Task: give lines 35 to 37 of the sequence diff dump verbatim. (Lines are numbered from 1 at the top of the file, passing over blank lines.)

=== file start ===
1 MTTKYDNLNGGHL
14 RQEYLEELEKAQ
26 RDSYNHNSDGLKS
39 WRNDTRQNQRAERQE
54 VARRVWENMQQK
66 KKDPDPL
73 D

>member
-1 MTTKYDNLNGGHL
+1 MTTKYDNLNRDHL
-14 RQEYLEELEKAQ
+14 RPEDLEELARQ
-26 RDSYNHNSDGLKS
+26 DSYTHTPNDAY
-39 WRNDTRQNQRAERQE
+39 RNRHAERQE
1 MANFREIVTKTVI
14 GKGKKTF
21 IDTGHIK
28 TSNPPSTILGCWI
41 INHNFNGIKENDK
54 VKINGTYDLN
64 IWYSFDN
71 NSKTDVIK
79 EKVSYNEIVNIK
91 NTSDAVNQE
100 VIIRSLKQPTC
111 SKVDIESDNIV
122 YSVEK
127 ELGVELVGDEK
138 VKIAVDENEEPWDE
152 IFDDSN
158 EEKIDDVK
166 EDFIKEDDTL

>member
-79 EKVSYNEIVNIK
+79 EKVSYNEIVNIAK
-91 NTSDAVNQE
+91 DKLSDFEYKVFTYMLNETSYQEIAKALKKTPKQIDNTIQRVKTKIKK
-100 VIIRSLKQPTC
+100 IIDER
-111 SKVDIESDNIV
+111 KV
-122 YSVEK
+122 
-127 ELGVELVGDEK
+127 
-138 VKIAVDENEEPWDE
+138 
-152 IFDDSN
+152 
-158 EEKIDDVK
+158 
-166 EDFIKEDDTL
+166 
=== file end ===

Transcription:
>member
-79 EKVSYNEIVNIK
+79 EKVSYNEIVNIAK